With the UK employment rate at a record high, hiring activity is certainly vigorous. At this time, many businesses are continuing to use traditional methods such as recruitment agencies to help them find the right candidates to fill their available positions as, traditionally, recruiters have been a way to access talent that might otherwise seem hard to reach. But is this still the right approach? Apparently not.
We surveyed over 600 professionals about their views on search firms and found that the majority have concerns about using them to look for their next job opportunity. The results should be an eye opener for firms and HR teams as they might, in fact, be losing out on talent by sourcing candidates this way.
The main concern for 41% of respondents was that recruiters would put them forward for jobs that they weren’t suitable for or interested in. This is a common problem with agencies that haven’t developed a full understanding of what a candidate is looking for. The risk for businesses is that the ideal candidate might be filtered out by an intermediary who hasn’t recognised exactly what the skills of the job seeker or the needs of the HR team really are.
A further 19% of professionals said that they were deterred from using agencies because they expected to get insufficient feedback about their application. I’ve known of job seekers who have had to chase their applications to find out how far they have progressed or who have suddenly stopped hearing from the agency without knowing why. When professionals handle their own application instead, it eliminates all of the uncertainty: they are the first to know when the hirer has moved them on to the next stage. This is speedier and more efficient for candidates and businesses alike and an approach that jobseekers clearly want to take. However, the inclusion of an agency can often make it difficult for an individual to apply directly, further alienating talent from your business.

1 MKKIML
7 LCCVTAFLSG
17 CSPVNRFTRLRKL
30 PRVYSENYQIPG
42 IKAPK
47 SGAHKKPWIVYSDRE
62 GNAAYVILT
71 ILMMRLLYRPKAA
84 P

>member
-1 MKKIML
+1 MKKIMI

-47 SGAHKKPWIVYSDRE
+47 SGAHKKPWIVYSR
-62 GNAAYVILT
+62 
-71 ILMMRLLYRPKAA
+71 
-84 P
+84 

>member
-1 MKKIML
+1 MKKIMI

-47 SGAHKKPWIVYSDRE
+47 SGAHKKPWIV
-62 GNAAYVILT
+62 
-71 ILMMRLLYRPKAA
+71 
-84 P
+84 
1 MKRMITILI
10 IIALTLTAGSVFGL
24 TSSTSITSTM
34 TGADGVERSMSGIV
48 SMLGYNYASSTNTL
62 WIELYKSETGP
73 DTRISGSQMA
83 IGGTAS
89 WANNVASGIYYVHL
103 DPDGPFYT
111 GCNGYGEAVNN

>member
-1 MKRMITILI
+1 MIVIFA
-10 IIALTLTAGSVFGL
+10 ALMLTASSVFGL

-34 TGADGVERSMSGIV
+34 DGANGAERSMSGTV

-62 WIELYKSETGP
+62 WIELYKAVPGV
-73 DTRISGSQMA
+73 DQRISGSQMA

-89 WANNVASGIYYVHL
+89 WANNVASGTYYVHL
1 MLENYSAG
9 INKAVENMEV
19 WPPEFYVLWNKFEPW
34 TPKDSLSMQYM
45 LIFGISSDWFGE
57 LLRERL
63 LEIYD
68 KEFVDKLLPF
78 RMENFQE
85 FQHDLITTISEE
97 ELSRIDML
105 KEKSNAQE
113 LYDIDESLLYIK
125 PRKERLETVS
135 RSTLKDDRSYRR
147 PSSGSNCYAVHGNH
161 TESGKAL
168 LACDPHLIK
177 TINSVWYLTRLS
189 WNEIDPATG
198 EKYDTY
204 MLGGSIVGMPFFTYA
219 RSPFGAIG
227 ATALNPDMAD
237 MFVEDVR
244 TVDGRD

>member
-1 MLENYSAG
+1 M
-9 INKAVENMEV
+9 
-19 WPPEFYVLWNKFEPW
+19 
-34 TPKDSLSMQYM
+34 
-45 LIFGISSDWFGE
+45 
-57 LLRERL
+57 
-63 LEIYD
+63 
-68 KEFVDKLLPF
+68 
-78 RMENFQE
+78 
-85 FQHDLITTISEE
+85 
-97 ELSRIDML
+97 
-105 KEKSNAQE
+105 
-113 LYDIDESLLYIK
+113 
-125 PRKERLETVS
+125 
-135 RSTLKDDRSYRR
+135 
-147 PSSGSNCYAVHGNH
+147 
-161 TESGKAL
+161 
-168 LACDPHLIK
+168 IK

Lack of direct contact with employers
The same number of professionals (19%) said that they find the lack of direct contact with a potential employer off-putting. It’s certainly hard to get an authentic feel for a business and its culture if you aren’t engaging directly with the people who work there. Equally, hiring managers can get a more rounded feel for a candidate if they are dealing with them as opposed to a ‘middle man’ and they can also avoid any delays in communication that might happen as a result of a two-stage exchange.
Loss of control
Another significant factor deterring jobseekers from using agencies is that they feel the control is taken out of their own hands, with 12% of respondents saying they’d prefer to be taking the lead on responding to potential job openings. It takes significant trust in a recruiter’s ability to feel confident that they know you well enough to conduct something as important as a job search on your behalf – trust that is clearly lacking for some.
Shake up the norm
This combination of concerns resulted in an overwhelming 95% of those surveyed stating that they would be more likely to apply for a role if it was recommended to them by a peer rather than a recruiter. This is troubling for businesses that are relying on recruiters: it demonstrates that the professionals they seek don’t find this method particularly effective and may not even use them to look for work.
It’s clear to me from the results of this survey that there needs to be a shakeup of the hiring process and this is the core reason why I co-founded AnyGood? There’s an increasing shift in professionals’ mindsets about the usefulness of recruiters and we need to respond to that by empowering professionals and eliminating unnecessary intermediaries. The fact that so many respondents said they’d be more willing to consider a role if someone they knew suggested it to them means that there is a golden opportunity to source talent this way.
Today’s candidates are well-connected and digital networking has made it easier than ever before to keep in contact with our peers. In fact, our survey found that the majority of individuals – over 71% – connect with their professional network at least once a week. Businesses need to harness the power of these networks to not only create a process that truly works for candidates but also ensure that they are speaking to the right people at the right time. After all, nobody knows an individual’s suitability for a role better than the people who have worked with them before.
What are your thoughts on the concept of peer-to-peer recruitment?
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